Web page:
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Car thefts on the rise in Lodi area

Lodi PD, Delta task force offer theft prevention tips

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AP Photo/Reed Saxon

Bobby Tabanyi, sales manager at Glendale Hyundai, walks past a 1994 Camry SE V6 that was traded in for a Hyundai by a customer, in Glendale, Calif., on Saturday, March 20, 2010.


Don Haynes’ son walked outside early Sunday morning to a nasty surprise: His car was gone. He found no broken glass on the ground, no evidence left behind.

Quickly and quietly in the middle of the night, he became one of Lodi’s constantly increasing car theft victims.

“(The thief) shaved a key down and used it to trigger the ignition,” said Haynes, who went to the Lodi Police Department to pick up an anti-theft device for his son’s car last week, after it was recovered. “It’s that easy, and it happens a lot.”

In Lodi, Stockton and other parts of the western United States, police say the number of car thefts has increased in recent years. Those numbers are continuing to climb due to several factors, including short jail stints for non-violent criminals. Now, law enforcement officials are getting proactive, hoping to stop a growing number of thieves.

So far this year, reported car thefts in Lodi increased 66 percent, compared to the first three months of last year, according to the Lodi Police Department. Eighty-three cars were reported stolen during the first three months of this year — nearly one a day.

In 2012, 349 cars were reported stolen in Lodi, a 39-percent increase from 2011.

After car thefts reached a historic low in 2010, the rate has rapidly increased and garnered the attention of law enforcement throughout the county.

“In January and February, it seemed like we spent much more time (in Lodi),” said Sgt. Matt McKee of Delta Regional Auto Task Force.

Between January and June last year, car thefts were up 8 percent in the United States’ Western region, while the number of stolen cars decreased in the country’s other three regions — the Northeast, Midwest and South, according to the U.S. Department of Justice.

But what’s causing the spike?

Law enforcement officials say multiple factors, ranging from easy vehicle access to the realignment of California’s jail and prison system, are enabling thieves to become more opportunistic.

Many criminals have spent significantly less time behind bars since California introduced prison realignment in 2011. In order to reduce overcrowding, the state releases more non-violent offenders shortly after they’re booked, which has encouraged eager thieves.

“Auto thefts will go up when more thieves are released from jails and prisons,” said Sgt. Sierra Brucia of the Lodi Police Department. “More criminals are out on the streets as opposed to being locked up. So it’s not a stretch to say realignment is one reason for the increase.”

Thieves are also prowling neighborhoods, looking for any car that could be quickly commandeered.

“The vast majority seem to be crimes of opportunity,” McKee said.

In Stockton, a recent trend is a product of the cold morning weather, according to Public Information Officer Joseph Silva of the Stockton Police Department.

Thieves will walk the streets, searching for cars left running and unattended while the owners wait for them to warm up.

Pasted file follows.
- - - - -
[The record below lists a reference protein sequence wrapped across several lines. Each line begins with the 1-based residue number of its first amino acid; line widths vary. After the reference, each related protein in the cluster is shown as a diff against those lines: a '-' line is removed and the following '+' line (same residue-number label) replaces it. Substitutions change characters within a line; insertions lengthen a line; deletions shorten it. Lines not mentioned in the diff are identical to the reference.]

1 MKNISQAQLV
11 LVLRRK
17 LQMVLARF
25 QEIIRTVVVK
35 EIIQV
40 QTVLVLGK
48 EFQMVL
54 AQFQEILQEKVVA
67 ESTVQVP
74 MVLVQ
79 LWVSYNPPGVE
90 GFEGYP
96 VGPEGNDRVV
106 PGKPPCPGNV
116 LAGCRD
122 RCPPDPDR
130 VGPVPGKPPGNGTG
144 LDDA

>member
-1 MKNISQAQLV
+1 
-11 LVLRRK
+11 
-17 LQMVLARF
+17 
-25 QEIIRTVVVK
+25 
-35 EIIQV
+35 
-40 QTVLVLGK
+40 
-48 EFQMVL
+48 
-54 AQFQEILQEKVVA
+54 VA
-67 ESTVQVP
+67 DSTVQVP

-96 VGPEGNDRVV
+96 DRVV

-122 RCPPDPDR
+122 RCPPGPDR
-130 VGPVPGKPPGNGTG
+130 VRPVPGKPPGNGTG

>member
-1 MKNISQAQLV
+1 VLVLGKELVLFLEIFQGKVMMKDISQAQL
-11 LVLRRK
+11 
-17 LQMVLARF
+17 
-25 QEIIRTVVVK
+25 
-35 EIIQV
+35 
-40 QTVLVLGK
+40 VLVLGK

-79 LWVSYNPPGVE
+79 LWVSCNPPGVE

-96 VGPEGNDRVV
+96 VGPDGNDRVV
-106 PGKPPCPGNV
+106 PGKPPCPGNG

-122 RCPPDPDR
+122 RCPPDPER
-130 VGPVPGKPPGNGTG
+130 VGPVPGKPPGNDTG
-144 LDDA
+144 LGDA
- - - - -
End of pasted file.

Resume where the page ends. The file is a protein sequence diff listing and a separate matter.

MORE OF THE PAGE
This year, car thefts have increased in Stockton, but at a lower rate than Lodi, Silva said.

He added that Stockton police have taken a proactive approach to curbing car thefts.

“We’re going out and targeting these thefts, as well as educating citizens about how to protect cars from potential auto thieves,” Silva said.

Lodi, working in conjunction with the Delta RATT, is taking a similar approach.

“It’s definitely forced us to refocus our efforts,” Brucia said.

McKee said: “We’re coming at it from an educational standpoint. We’re producing flyers with information on how to avoid being a victim of auto theft. The common-sense approach is the best way to avoid becoming a victim.”

On the streets, the Delta RATT is focusing on areas that see spikes in auto thefts.

Recently, the RATT arrested a small team they believe could be responsible for a string of thefts in a Lodi neighborhood.

After seeing a sharp rise in thefts, police increased patrols in a targeted neighborhood, McKee said.

They followed a group of teens driving a stolen car and watched as they dumped it several blocks away. Quickly, police arrested the suspects.

While police can’t attribute all the thefts in that neighborhood to the group, thefts there have drastically decreased since the arrest, McKee said.

McKee added that thieves typically steal vehicles in order to get from one place to another — maybe from Lodi to Stockton, for example. Some also take the cars and search for valuables. But rarely are the cars stripped.

Haynes’ son’s car was found only two blocks from his home, intact and unharmed.

With the car back home, Haynes took advantage of the county’s latest effort to deter car thefts.

The car is on the county’s list of the nine most-stolen vehicle makes and models, which allows Haynes to receive a free steering wheel lock from Lodi PD.

Law enforcement officials are continuing to devise proactive ideas with the hope of halting this recent rise.

“Through our efforts and the efforts of the public to take preventative measures, I think we can have a big impact on auto thefts,” McKee said.

Contact reporter Kristopher Anderson at

1 image

AP Photo/Reed Saxon

Bobby Tabanyi, sales manager at Glendale Hyundai, walks past a 1994 Camry SE V6 that was traded in for a Hyundai by a customer, in Glendale, Calif., on Saturday, March 20, 2010.